"Training has become so important," Mr. Green says. "The way [newspapers] do business is changing, even from five years ago. The clients are more sophisticated, and that drives everything we do. We have to understand our customers completely, and that includes everybody from the mom-and-pop on the corner to the largest agencies and retailers."

The suburban papers face a formidable roster of rivals, from local "pennysavers" and cable TV to neighboring monsters such as The New York Times.

"We recognize that we have to be better than they are," Mr. Green says. "In order to get our fair share, or a little more, we have to be better. So training has become vital. We've always known a lot about [our market] we just had to get even better, to understand more about the world of advertising, understand what makes a person make a purchasing decision."


The suburban group employs a full-time sales training manager, who works with some 60 account executives and another 40 telemarketing reps.

Gannett Suburban has lured new retail advertisers, such as the department store chain Filene's and the electronics giant Circuit City Stores, while getting greater commitments from longtime customers such as Macy's, Lord & Taylor and Nobody Beats the Wiz.

The automotive category has produced great gains. And thanks to its building relationships with the media buyers, the chain has created a major entertainment advertising business, luring scores of movie companies and Broadway producers.


Knight-Ridder adopted a training program that has as its goal to increase business and improve customer relationships by instituting teams within the ad department. The teams, which are given responsibility for either a geographic area or a particular ad category, are made up of account reps, their assistants, and creative and production people, all of whom are intimately involved in the ad sales process from pitch to press run.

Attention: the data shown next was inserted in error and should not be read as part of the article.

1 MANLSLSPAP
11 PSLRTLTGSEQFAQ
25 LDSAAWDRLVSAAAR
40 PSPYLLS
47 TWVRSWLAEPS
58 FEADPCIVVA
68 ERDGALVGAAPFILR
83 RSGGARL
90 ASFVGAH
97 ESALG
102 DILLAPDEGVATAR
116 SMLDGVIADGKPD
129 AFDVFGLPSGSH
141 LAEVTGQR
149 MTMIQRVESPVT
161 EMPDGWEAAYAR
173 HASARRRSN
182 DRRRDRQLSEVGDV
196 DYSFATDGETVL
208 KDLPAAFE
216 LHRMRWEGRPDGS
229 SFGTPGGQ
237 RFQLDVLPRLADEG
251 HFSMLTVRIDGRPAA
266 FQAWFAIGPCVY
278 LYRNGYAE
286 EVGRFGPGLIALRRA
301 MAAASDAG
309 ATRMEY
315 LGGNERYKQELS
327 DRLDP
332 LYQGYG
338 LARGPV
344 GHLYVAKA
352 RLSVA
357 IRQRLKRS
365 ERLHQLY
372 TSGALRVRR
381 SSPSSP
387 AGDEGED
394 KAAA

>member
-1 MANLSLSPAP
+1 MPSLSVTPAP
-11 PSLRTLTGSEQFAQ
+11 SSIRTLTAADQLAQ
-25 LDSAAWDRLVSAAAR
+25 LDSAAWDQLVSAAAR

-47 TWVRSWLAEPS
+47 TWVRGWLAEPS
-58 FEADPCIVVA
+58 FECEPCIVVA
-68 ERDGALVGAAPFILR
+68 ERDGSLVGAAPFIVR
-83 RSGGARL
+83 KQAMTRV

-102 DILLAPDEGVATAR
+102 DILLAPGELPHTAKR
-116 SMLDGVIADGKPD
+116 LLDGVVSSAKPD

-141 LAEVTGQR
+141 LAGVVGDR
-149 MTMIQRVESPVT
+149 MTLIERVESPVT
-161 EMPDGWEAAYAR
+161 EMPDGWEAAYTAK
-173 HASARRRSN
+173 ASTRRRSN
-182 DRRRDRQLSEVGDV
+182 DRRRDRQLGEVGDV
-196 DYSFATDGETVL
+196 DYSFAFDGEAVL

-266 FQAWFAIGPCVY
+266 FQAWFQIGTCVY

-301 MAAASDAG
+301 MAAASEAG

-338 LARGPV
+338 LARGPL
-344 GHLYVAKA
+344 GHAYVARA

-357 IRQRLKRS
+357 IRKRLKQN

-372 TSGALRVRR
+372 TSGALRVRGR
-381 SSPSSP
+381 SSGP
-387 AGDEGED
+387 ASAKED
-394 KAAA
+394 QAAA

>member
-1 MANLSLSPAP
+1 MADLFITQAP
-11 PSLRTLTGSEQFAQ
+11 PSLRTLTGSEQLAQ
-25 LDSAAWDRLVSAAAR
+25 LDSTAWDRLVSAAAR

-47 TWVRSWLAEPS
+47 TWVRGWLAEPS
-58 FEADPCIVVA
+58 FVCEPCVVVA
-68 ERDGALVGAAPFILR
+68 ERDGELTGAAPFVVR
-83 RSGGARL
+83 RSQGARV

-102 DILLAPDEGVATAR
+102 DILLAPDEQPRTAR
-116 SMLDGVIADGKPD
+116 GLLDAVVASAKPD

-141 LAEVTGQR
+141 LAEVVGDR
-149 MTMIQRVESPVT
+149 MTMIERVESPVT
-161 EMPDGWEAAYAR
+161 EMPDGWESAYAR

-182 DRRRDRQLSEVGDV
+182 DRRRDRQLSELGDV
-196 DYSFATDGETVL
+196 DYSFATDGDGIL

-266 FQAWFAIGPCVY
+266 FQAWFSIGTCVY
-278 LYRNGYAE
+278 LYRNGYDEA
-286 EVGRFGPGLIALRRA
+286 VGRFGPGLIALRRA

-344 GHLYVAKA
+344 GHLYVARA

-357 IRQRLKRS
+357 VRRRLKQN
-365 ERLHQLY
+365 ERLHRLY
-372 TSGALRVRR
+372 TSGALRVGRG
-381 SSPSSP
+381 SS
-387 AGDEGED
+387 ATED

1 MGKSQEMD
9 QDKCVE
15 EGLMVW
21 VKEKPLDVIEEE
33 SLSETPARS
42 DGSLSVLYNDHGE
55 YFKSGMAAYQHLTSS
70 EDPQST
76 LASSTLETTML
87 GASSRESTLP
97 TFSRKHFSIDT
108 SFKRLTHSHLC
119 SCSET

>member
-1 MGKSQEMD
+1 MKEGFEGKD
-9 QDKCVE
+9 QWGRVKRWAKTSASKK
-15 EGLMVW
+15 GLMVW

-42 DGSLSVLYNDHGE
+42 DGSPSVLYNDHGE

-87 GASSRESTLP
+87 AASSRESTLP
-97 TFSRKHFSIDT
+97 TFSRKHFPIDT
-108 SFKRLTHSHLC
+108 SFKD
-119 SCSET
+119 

Costly ad errors have been greatly reduced and customer relations bolstered as a result of the structure, with many teams exceeding their goals.

"Everybody on a team is working on the same page," explains training coordinator Sue Moynihan. "If a customer calls in, instead of getting voice mail he gets a team member who knows the client -- and who hopefully will be able to answer the question."

She says the account exec is being repositioned as more of a "media guru -- someone [clients] can come to not just with a newspaper question, but with any media question."


Knight-Ridder, like Gannett, leaves training implementation to its local ad directors.

Ms. Moynihan says 17 of the company's smaller properties -- including the Wichita, Kan., Eagle, Tallahassee, Fla., Democrat and Fort Wayne, Ind., News-Sentinel -- have formed teams. Meanwhile, behemoth metros such as The Miami Herald, Philadelphia Inquirer and San Jose, Calif., Mercury News have opted to march to their own drummers.

"The larger papers haven't moved as quickly," Ms. Moynihan points out, adding, "It takes some people a while to see the value in it. They want to know how the benefits outweigh the costs, what reorganizing their sales staffs will do for them."

Over the last decade, Tribune Co. has implemented a couple of different training programs at the Chicago Tribune, Orlando Sentinel and Fort Lauderdale Sun-Sentinel.

"Achieve Global's Professional Selling Skills" is one training program; the other is "Integrity Selling," developed by consultant Ron Willingham.


This year, the Trib has embarked on another sales training program, which further emphasizes knowing one's product, understanding the competition and negotiating the deal, according to Corporate Training Manager Reed Gregory.

"In the sales training business, what I find is a growing need for more strategic thinking on the part of salespeople," says Jim Spina, director of management development and training at Tribune Co. "Not just the tactical stuff, but how to sell, looking at accounts in a strategic fashion and what areas to attack and that sort of thing, as opposed to just account management."